Indeed, Capel and Najera didn’t disappoint on the offensive end, but the other matchups dictated the result.  Kris Lang, who split time with Max Owens during the regular season, got the bulk of the playing time thanks to Oklahoma’s bruising style.  While Renzi Stone and Lang wrestled in the paint Michael Johnson, Alex Spaulding and Eric Martin made life difficult for scorer Joe Forte. 

When it was over, the Tar Heels shot under 40 percent for the game, Lang emerged with a shiner and the Sooners scored the upset.


Final Score: Oklahoma 67, North Carolina 62.


Game 7 – (7) 2000 Wisconsin v. (26) 2002 Missouri


If the Badgers were Amish, the Tigers were the Kardashians.  Surprisingly, the Badgers had more depth, regularly playing up to ten players.  The Tigers iron-man five were occasionally supplemented by a football player.  One wondered if the Tigers might actually step off the gas a bit in order to preserve their starters’ stamina.  They didn’t.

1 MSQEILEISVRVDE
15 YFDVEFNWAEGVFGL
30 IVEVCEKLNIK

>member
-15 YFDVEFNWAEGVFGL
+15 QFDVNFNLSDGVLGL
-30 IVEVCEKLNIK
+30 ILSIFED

Tiger point guard Wesley Stokes, he of the shoulder-length braids, orchestrated a well-fueled offense while Arthur Johnson mixed it up in the paint with Mark Vershaw and Andy Kowske.  The difference proved to at the small forward position, where Maurice Linton tried to contain Kareem Rush but couldn’t provide much offense. 


Final Score: Missouri 71, Wisconsin 64.


Game 8 – (8) 1986 LSU v. (25) 1990 Loyola Marymount


Yes, the Lions set new standards for offense in the college basketball universe.  But if you took a closer look at their lineup and compared it to the Tigers, there wasn’t much difference.  Neither team featured giants in the middle and relied on athletic players who could run all day. 

Obviously, Loyola Marymount hoped they could leave their opponents on the side of the road like an overheated engine.  However, the Tigers proved to be game.  It also helped that Jeff Fryer, who torched Michigan in the second round, was unable to fill the net.  John Williams and Don Redden each scored over 25 points for LSU while Loyola, even with Bo Kimble’s 37 points (a first-round high) wasn’t enough to keep the Lions in the hunt.


Final Score:  LSU 93, Loyola Marymount 84.